The five stages of dementia are as follows, according to Healthline. Stage 1: CDR-0 or no impairment; stage 2, CDR-0.5 or questionable impairment; stage 3: CDR-1 or mild impairment; stage 4: CDR-2 or moderate impairment; and stage 5: CDR-3 or severe impairment. These stages evaluate the patient’s functioning in six areas.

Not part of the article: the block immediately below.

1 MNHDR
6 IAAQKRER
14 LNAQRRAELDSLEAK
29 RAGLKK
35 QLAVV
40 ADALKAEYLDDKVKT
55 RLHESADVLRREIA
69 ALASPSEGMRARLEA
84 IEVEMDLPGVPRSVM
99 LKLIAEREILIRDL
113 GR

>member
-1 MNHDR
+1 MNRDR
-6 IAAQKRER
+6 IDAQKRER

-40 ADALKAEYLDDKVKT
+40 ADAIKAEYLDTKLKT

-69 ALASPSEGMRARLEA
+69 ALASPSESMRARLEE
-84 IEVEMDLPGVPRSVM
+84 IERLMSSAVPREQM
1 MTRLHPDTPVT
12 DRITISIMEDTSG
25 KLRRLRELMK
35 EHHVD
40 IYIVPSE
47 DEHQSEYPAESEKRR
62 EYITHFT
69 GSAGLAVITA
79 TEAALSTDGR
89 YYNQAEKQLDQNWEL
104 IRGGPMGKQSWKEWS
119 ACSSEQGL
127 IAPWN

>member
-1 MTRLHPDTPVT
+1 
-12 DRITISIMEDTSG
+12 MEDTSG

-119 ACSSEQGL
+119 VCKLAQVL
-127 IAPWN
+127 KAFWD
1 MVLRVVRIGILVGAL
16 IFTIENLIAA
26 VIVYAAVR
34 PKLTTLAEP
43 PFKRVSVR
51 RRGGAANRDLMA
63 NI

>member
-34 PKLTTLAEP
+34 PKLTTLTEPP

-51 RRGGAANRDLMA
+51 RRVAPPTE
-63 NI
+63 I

The six areas of functioning taken into account for the five stages of dementia are judgment, memory, orientation, community, home and hobbies, and personal care, Healthline explains. As a patient progresses along the stages, their symptoms grow more severe. At stage 1, there is no damage to the patient’s ability to function whatsoever; the patient is well-adjusted at home and in the world at large; has no issues with memory; and is fully aware of time and place. At stage 2, the patient may exhibit slight difficulties, such as failing to handle timing well or failing to perform at full capacity in the workplace, but he is fully independent. At stage 3, the patient may not be able to function independently in some areas of life; following directions and maintaining knowledge of time and place becomes problematic. At stage 4, the patient needs significant help but can function autonomously in some settings. Short-term memory capacity is greatly reduced, and the patient is likely to be highly disoriented. At stage 5, the patient is completely dependent on others, suffers significant damage to memory and usually shows very little understanding of the world around him.